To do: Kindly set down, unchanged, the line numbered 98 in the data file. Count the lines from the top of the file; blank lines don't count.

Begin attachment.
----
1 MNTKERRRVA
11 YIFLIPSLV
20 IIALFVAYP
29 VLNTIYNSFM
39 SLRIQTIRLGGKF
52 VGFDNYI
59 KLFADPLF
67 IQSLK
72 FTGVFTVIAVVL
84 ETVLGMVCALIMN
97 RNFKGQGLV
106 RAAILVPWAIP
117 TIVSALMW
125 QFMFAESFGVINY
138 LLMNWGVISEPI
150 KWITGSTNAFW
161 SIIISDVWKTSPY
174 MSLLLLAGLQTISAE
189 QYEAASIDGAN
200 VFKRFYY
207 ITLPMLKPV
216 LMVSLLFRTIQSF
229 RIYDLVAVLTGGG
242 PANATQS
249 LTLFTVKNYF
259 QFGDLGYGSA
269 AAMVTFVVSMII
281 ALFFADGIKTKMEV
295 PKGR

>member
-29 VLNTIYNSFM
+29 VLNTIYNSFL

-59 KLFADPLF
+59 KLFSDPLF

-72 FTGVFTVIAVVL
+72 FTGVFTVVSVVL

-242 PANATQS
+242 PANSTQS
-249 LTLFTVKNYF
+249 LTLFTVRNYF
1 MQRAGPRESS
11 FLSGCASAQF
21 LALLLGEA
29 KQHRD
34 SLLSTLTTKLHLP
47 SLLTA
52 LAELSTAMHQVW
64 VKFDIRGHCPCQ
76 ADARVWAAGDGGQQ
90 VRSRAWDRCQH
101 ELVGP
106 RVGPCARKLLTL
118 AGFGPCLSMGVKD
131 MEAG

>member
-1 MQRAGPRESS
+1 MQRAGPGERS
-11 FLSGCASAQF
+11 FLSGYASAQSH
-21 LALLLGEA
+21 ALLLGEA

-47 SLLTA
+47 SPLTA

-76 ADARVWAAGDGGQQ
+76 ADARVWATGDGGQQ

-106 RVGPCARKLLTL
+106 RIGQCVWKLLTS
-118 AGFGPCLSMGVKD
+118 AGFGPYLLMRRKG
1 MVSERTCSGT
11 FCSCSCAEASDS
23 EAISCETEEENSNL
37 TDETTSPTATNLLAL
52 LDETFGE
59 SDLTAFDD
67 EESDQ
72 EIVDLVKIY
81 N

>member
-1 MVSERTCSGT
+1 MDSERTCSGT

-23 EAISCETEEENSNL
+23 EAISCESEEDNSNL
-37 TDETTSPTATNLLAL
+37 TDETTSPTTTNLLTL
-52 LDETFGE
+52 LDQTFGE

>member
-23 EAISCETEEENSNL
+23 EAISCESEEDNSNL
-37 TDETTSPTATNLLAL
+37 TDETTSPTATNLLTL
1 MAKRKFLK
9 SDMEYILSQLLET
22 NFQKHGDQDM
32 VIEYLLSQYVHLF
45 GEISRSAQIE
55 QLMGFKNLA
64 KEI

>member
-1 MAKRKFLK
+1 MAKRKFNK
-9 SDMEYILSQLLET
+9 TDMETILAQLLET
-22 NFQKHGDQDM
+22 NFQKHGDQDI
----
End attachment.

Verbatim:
55 QLMGFKNLA